"The extraordinary story of Albania, where an entire nation, both the government and the population, acted to rescue Jews is truly remarkable," said exhibition curator Yehudit Shendar. "Many, if not all, were heavily influenced in their choice by Islam... This very human story, told through these sensitive portraits, combine to highlight a little-known but remarkable aspect of the Holocaust."

Thursday, November 1, 2007

Ahmadinejad at Columbia: free speech??

Though it has been a few weeks since Iranian president Mahmoud Ahmadinejad spoke at Columbia University, I still find myself wondering what exactly Columbia’s president, Lee C. Bollinger, could possibly have been thinking when he invited Ahmadinejad to campus. To give a respectable forum to such a hateful man, in the process polarizing his campus, seemed an irresponsible action for a university president to undertake. To then treat his invited guest with such disrespect – though I personally share the disgust of Ahmadinejad that Bollinger’s statements expressed – only underscored the absurdity of the whole scene.

One aspect of the event that particularly bothered me was the argument that Bollinger’s invitation of Ahmadinejad was illustrative of just how well Columbia acts on the principle of free speech. This line of thought seems to me a complete distortion of the concept. In their book Denying History, Michael Shermer and Alex Grobman refer to editors of undergraduate student newspapers who, when confronted by Holocaust deniers wishing to publish advertisements, feel that given their unflinching support of free speech they must allow the ads despite being repulsed by the content. This, Shermer and Grobman contend, is a misinterpretation of what free speech means. While it would violate that principle to, say, pass a law preventing a Holocaust denier from publishing his or her own materials (or barring someone from endorsing Ahmadinejad’s views), one should not feel obligated to facilitate the presentation of those ideas. We should not feel held hostage to free speech – if we do, then we have, in fact, lost our freedom. The leader of an organization or institution is responsible for the values that body endorses and is entitled, under the principle of free speech, to make choices over what views to tolerate.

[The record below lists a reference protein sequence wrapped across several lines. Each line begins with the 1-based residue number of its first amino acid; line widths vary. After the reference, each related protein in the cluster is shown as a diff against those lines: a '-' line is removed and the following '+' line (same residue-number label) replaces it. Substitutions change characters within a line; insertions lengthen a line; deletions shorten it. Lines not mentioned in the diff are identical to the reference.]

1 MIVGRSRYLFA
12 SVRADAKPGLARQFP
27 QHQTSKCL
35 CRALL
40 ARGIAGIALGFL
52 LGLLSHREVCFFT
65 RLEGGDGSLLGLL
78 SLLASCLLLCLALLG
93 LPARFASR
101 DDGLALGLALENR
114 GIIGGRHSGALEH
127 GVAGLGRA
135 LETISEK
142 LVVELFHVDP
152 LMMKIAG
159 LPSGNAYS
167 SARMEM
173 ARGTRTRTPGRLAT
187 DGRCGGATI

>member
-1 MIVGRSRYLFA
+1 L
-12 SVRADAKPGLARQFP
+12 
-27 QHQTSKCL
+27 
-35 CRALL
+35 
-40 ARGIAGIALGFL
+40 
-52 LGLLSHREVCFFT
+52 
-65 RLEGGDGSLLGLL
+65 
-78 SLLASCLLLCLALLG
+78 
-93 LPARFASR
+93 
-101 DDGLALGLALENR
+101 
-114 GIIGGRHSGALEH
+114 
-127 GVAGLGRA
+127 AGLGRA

Bollinger, of course, took the initiative in inviting Ahmadinejad, but I think Shermer and Grobman’s argument is relevant considering Bollinger called his invitation the “right thing to do” and lauded his and Columbia’s practice of free speech in the context of the event. Bollinger had no obligation under the principle of free speech to invite Ahmadinejad. In doing so, he made a choice, doubtlessly aware of the reaction his invitation would provoke, to turn a respected university into a soapbox for Holocaust denial, homophobia, and many other forms of hatred.

Of course I want universities to invite controversial speakers. Of course I want to hear diverse opinions. But Ahmadinejad’s views are so contrary to the values universities like Columbia claim to treasure that allowing him on campus desecrates, cheapens, and devalues the ideal of free speech which is so crucial in a thriving academic institution. Inviting Ahmadinejad is not a welcoming of diverse or controversial opinions; it is a contribution to the promotion of hatred.